Anesthesia services are provided by U.S. Anesthesia Partners of Maryland, the same group of doctors that provide anesthesia at our local hospital.
What is anesthesia?
Anesthesia is the loss of sensation or consciousness created by the administration of medications by a doctor specially trained in this process. While under the influence of anesthesia, patient’s vital functions are constantly monitored and adjusted with medication as needed. Anesthesia is used to relax (sedate) you, block pain sensations (analgesia and anesthesia), induce sleepiness and forgetfulness (amnesia) or make you unconscious for your surgery. The anesthetic option chosen for your individual procedure will be based on your physical condition in collaboration with your surgeon. According to a 1999 report from the Institute of Medicine, anesthesia care today is nearly 50 times safer than it was 20 years ago.
Preparing for anesthesia:
A nurse from the Surgery Center will contact you approximately 1 week before your surgery to perform a brief interview and answer your questions. You will not receive the call regarding your arrival time until the day before your surgery. You will be given instruction about when to stop eating or drinking, what medications to take on the day of surgery, and what time to arrive at the facility.
You will need to give written consent for surgery, and anesthesia, as well as to receive other necessary medications. Your surgeon will explain why your surgery is needed, what it will involve, its risks and expected outcome, and how long it will take you to recover. Your anesthesiologist will have the same discussion with you about your anesthesia care.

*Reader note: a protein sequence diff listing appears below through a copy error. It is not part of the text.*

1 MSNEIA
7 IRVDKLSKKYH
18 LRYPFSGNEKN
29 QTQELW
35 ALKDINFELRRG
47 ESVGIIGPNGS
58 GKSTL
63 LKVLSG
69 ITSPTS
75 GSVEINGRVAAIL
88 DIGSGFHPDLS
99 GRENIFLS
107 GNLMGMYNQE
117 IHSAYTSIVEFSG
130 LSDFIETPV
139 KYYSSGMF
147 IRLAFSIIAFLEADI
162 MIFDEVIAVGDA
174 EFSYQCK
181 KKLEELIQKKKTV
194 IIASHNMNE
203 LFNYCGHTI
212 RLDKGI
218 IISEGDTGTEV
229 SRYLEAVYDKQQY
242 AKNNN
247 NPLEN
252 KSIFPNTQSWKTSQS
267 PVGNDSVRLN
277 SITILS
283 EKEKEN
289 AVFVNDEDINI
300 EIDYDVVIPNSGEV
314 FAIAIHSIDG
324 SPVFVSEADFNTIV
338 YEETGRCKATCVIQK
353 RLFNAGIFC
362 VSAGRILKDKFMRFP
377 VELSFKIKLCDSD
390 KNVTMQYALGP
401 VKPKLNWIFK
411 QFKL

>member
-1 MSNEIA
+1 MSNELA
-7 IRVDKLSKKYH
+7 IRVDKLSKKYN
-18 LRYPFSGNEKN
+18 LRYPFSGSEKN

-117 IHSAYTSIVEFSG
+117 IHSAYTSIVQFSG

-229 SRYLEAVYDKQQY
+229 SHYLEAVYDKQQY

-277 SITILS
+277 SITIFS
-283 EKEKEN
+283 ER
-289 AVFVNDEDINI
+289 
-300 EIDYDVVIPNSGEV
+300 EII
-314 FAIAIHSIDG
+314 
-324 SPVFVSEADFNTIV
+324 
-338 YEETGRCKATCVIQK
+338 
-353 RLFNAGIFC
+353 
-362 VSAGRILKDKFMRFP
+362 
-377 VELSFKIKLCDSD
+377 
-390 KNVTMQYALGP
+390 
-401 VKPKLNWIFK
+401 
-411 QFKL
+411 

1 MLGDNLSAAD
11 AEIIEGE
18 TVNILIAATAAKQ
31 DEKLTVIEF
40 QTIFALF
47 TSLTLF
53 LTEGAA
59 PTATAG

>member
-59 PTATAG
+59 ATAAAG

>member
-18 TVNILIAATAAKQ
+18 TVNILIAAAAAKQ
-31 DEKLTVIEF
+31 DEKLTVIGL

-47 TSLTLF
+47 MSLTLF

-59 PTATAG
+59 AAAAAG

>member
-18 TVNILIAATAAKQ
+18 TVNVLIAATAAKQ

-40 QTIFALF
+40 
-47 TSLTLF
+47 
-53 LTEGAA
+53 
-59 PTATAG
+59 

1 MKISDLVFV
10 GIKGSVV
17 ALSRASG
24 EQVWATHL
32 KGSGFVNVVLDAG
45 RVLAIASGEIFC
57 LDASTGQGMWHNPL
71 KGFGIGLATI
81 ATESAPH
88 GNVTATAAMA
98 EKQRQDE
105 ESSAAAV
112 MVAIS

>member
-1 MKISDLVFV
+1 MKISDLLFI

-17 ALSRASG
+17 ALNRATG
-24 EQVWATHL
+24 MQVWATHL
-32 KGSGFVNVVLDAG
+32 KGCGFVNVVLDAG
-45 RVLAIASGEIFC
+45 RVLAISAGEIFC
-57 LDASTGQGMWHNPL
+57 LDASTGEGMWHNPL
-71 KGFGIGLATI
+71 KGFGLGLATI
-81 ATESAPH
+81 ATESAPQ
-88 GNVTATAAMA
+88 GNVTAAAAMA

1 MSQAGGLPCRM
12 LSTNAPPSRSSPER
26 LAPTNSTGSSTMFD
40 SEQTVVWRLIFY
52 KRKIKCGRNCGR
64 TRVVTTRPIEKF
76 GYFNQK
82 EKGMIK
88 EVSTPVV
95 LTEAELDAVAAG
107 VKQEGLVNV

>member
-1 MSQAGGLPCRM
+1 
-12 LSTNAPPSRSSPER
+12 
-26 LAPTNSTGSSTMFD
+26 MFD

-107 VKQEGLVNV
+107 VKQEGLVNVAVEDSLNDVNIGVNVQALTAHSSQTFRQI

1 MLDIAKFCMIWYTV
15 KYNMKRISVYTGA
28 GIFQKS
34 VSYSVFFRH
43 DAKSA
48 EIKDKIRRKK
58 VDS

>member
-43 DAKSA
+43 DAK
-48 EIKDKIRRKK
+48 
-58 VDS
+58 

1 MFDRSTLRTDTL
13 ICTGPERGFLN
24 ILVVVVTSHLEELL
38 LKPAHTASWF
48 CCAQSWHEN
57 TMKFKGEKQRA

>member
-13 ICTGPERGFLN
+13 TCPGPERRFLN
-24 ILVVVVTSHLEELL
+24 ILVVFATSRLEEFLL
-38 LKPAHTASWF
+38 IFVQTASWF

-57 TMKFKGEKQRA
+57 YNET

Who administers anesthesia?
Anesthesia services at our facility are provided by U.S. Anesthesia Partners of Maryland. One of U.S. Anesthesia Partners of Maryland anesthesiologist stays with you for the procedure, monitoring important functions of your body and individually modifying your anesthetic for your safety and comfort.
Recovering from anesthesia:
Immediately after surgery, you will be taken to a post-anesthesia care unit (PACU), often called the recovery room, where nurses will observe and assist in your immediate recovery. A nurse will check your vital signs, bandages and ask about your discomfort level. Some effects of anesthesia may persist for many hours after the procedure. You may have some numbness or reduced sensation in the part of your body that was anesthetized with local or regional anesthesia.